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8 Brainy Movies That (Almost) Get Neuroscientist Stamp of Approval

CAS memory expert’s favorite mind-bending films, based on scientific accuracy

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A “totem,” from memory manipulation film Inception.

The accuracy of Hollywood’s depictions of memory erasure or manipulation varies wildly from film to film, but some movies actually do a pretty great job, says neuroscientist Steve Ramirez. The College of Arts & Sciences assistant professor of psychological and brain sciences is an expert on the human brain as well as an avid movie watcher. Whether or not you’ve seen Blade Runner 2049, released last fall, over the past few years you’ve likely consumed some fictionalized depiction of how memory works. It’s a hot topic, both in academic labs and in the film industry.

Inspired by a recent wave of movies on the subject, Ramirez ranked eight of his favorite “mind-bending” films in order of how realistic they are from a scientific perspective. Here’s his take on what Hollywood gets almost right and wrong:

1. Memento

Memento is one of the most realistic accounts of amnesia — the inability to form or recall our personally experienced events — that I’ve seen come out of Hollywood, because of its broken storyline. It has viewers piece the story together themselves.

Guy Pearce’s character uses tattoos to track what is real and what is false from his own memory in Memento. Photo courtesy of IFC Films

2. Inside Out

Inside Out is a Pixar classic that zooms into a child’s brain and lets us see her memories form, change, and evaporate over time as she matures. It beautifully connects memories, our childhood, and how they are altered over time. Pixar nailed it: they actually consulted a team of neuroscientists for the movie to make sure they correctly depicted certain memories and emotions.

Inside Out was a smash hit animated film in 2015. Photo courtesy of Disney/Pixar

3. The Bourne Triology

The Bourne Trilogy (which starts with The Bourne Identity) is a fast-spaced action series about Jason Bourne, an agent with amnesia who knows how to win any fight, but doesn’t remember who he is or where he came from. Like Memento, it also does a good job highlighting how profound memory’s influence is on our identities and who we are at the core.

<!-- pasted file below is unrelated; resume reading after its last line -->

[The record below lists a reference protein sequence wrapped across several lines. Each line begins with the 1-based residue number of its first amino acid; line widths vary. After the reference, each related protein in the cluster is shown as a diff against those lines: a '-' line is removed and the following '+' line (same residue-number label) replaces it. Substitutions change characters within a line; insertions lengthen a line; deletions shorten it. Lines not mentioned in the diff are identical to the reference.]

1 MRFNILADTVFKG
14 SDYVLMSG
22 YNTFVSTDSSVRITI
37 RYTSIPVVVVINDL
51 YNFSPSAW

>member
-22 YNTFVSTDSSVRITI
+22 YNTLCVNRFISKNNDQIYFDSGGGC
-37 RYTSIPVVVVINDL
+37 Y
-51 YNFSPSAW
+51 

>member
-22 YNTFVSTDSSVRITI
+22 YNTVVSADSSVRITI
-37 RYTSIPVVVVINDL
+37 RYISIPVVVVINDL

Matt Damon stars in The Bourne Identity. Photo courtesy of Universal Studios

4. Inception

Inception is a mind-bending film on implanting and extracting memories in the brain, done with high-octane drama and a twisting, dream-like storyline. While we can’t enter people’s memories directly like in the movie, a rich body of literature does exist on the malleability of human memories and how easily false memories can be created.

Inception. Photo courtesy of Warner Bros. Entertainment, Inc.

5. Eternal Sunshine of the Spotless Mind

Eternal Sunshine of the Spotless Mind is perhaps the most famous memory erasure movie ever. Would you erase the memory of a loved one after a breakup if it eased the pain? We’ve been able to erase memories from mice brains, but memory erasure in humans is still far off on the horizon.

Would you erase painful memories if you could? Jim Carrey stars in Eternal Sunshine of the Spotless Mind, which investigates this topic. Photo courtesy of Focus Features

6. Blade Runner and Blade Runner 2049

Blade Runner and Blade Runner 2049 — a classic and instant-classic — tackle the concepts of implanting memories in human-like robots. It has one of the clearest depictions of just how much memories form the basis of our identities.

Blade Runner 2049 shows how memories inform who we are. Photo courtesy of Alcon Entertainment

7. The Matrix

The Matrix is another classic. “I know Kung Fu,” says Neo, after having martial arts skills uploaded into his brain. The movie tackles the philosophical questions of brains, free will, uploading information onto the brain, and how this changes us forever.

Keanu Reeves and Carrie-Ann Moss in The Matrix. Photo courtesy of Warner Bros. Entertainment

8. Total Recall

Total Recall has the main character going into a machine where he can live out any reality or fantasy that he sees fit. Things get blurry, however, when reality and fantasy start to blend and force viewers to ask themselves: if our subjective reality feels real, then does it matter if it’s real or not?

Arnold Schwarzenegger in Total Recall. Photo courtesy of Columbia/TriStar Pictures


For additional commentary by Boston University experts, follow us on Twitter at @BUexperts and on Instagram at @buexperts.

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